For better or worse, depending on where you stand on remaking film classics, Italian director Luca Guadagnino’s SUSPIRIA is nothing like the 1977 original by Dario Argento.
For folks like me who have been so looking forward to this one as to even avoid the trailer just to be able to see it perfectly blind, that’s basically all you needed to know. And the fact that it likely goes too far in terms of graphic violence to win over some awards voters should in no way deter you from seeing it splashed on the big screen – a literally jaw-dropping experience not to be missed.
[Spoilers ahead] The film, now structured in chapters and set in 70s East Berlin, begins with a fidgety, visibly rattled young girl Patricia (Chloë Grace Moretz) seeking refuge – or just a pair of ears that would listen – at the office of psychiatrist Dr. Jozef Klemperer (Lutz Ebersdorf aka apparently Tilda Swinton in disguise). From there the focus would shift to a nondescript country house in rural America where an old lady lies dying and finally, to wannabe dancer / horror icon Susie Bannion (now played by Dakota Johnson) arriving at a renowned Berlin dance academy under the tutelage of Madame Blanc (reinterpreted by Swinton).
The characters and backdrop might sound familiar, but that’s more or less where the parallel ends. The 2018 version has had a complete makeover in terms of the mythology behind the famously bewitched establishment, the character backstories and relationships, and the addition of a brand new, overtly political element that relates back to 20th century German history. The result is an expanded, intellectualized retelling of a popular witch tale that actually tries to give each of its nasty scares a reason (at 152 minutes, it also runs nearly one full hour longer than the original).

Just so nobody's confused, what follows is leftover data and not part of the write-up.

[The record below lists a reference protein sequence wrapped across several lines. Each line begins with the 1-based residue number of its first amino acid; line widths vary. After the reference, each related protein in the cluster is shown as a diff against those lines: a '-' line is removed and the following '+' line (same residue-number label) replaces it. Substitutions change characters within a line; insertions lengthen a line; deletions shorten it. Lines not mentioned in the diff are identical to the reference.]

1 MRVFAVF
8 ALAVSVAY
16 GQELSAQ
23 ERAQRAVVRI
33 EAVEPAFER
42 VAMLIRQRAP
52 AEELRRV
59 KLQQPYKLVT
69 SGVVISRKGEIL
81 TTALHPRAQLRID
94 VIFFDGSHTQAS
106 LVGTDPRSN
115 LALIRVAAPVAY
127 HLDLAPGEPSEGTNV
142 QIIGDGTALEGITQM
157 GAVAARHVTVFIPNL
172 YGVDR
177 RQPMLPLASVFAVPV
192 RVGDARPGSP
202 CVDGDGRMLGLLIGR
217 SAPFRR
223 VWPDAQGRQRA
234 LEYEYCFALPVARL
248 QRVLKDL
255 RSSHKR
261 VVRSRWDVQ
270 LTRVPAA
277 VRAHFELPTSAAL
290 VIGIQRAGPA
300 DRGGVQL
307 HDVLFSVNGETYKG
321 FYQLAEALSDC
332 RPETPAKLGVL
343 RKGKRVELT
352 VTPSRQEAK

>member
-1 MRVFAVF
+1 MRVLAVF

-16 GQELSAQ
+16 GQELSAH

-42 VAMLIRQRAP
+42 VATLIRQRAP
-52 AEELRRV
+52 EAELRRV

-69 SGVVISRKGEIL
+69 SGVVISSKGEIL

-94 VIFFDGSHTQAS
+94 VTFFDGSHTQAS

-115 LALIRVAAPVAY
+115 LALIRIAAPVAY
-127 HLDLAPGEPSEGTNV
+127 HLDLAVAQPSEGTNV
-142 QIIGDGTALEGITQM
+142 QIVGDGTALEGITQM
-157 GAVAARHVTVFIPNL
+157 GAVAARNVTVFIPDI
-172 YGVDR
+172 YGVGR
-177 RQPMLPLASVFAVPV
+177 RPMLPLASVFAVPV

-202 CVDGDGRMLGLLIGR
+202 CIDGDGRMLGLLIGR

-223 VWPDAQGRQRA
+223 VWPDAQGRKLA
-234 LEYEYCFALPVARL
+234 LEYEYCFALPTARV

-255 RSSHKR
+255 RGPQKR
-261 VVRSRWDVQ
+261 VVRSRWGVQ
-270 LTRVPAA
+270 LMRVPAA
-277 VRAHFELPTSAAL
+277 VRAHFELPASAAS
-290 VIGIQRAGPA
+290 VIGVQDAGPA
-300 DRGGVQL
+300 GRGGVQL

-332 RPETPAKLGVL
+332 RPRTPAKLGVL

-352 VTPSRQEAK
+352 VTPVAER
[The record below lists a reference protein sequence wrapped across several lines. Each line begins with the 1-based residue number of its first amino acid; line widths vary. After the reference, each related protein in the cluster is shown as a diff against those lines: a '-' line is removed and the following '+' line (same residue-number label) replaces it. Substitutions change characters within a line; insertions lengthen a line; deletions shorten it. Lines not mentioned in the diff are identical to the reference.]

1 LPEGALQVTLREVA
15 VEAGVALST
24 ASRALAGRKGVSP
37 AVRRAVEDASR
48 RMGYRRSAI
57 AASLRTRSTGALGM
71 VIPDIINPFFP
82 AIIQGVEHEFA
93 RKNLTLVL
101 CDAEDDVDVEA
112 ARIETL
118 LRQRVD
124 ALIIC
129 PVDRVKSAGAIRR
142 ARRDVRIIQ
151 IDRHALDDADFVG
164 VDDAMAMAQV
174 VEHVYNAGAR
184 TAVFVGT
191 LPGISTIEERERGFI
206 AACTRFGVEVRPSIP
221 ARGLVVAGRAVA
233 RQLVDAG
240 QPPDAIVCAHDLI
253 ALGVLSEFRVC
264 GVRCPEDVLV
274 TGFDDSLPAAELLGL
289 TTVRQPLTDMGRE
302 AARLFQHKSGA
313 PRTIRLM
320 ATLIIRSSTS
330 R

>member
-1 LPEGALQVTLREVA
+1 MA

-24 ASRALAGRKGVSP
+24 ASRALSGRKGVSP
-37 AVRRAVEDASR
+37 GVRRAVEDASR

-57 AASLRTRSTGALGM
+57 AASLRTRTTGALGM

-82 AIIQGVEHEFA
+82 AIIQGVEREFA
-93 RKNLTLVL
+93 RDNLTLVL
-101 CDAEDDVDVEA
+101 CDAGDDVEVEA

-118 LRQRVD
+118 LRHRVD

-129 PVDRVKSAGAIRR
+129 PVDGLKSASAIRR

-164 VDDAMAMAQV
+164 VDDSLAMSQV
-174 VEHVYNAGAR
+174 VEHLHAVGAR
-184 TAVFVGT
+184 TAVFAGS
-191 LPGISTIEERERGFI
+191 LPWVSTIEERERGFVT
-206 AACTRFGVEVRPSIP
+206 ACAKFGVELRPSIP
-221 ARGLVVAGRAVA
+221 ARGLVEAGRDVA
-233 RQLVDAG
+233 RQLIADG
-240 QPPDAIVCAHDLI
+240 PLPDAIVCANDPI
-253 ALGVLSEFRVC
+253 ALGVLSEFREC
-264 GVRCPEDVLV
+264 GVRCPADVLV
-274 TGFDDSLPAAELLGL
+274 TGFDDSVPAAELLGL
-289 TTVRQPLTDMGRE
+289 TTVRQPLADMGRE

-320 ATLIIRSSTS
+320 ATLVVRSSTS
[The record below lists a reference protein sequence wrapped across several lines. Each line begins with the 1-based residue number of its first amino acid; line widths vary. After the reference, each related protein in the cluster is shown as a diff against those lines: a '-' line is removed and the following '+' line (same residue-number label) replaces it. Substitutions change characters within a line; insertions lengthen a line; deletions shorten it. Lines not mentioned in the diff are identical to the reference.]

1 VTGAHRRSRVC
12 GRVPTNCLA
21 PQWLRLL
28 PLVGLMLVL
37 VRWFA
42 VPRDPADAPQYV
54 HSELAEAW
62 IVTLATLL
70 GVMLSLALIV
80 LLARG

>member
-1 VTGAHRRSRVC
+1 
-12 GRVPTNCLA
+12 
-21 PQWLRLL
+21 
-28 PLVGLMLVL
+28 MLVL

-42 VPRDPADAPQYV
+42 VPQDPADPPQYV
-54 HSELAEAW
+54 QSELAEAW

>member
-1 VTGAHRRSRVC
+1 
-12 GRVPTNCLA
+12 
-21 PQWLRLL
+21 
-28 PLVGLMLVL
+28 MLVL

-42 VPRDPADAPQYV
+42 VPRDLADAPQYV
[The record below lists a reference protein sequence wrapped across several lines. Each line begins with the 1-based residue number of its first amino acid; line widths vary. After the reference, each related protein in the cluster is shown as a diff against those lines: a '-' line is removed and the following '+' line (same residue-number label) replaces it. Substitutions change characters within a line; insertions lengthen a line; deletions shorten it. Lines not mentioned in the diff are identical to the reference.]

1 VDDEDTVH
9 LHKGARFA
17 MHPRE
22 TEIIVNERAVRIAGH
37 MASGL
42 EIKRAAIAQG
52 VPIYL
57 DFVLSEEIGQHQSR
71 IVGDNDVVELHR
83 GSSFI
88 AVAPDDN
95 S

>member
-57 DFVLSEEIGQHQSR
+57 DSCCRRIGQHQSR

Unsurprisingly, therefore, that the new film also starts off at a more deliberate pace. More than 30 minutes passes before the first major fright. But this scene, in which someone turning their back on the school gets horribly punished via telepathic powers, should give you a clue as to the level of visual savagery the film is committed to depicting. Gradually more secrets about the school, Susie and Dr. Klemperer are revealed as stranger things keep happening until, in the last half hour, all hell breaks loose in an extended sequence of bloodbath so relentlessly shocking it may prove to be one for the record books.
Guadagnino, himself one of the most stylistically inspired filmmakers of our time, opted not to assume the iconic look that Argento chose for SUSPIRIA. The sensational, instantly recognizable colors and lighting are replaced by an altogether more somber, earthy tone. This corresponds optically to the considered, less flamboyant narrative and serves to catch you off guard in the aforementioned astonishing climax. Said scene, staged with symmetrical elegance and featuring orgiastic human formations, gruesome creature design, disemboweled, exploding bodies and deranged dancing all around, is a bombastically red, nightmarishly spectacular trance rendered real. Everything about it, from the look to the sound to the accompanying, casually beautiful music, all feels so wrong you find yourself stunned, helplessly captivated. Next-level stuff.
In that it neither follows the expressionistic fervor of its predecessor nor adopts the jump-scares driven brand of horror of late, the re-imagined SUSPIRIA might turn some puported horror fans off. But in creating its own curious mix of history, supernaturalism, queerness and style, the film deserves to be celebrated as an original, truly fearless piece of cinema.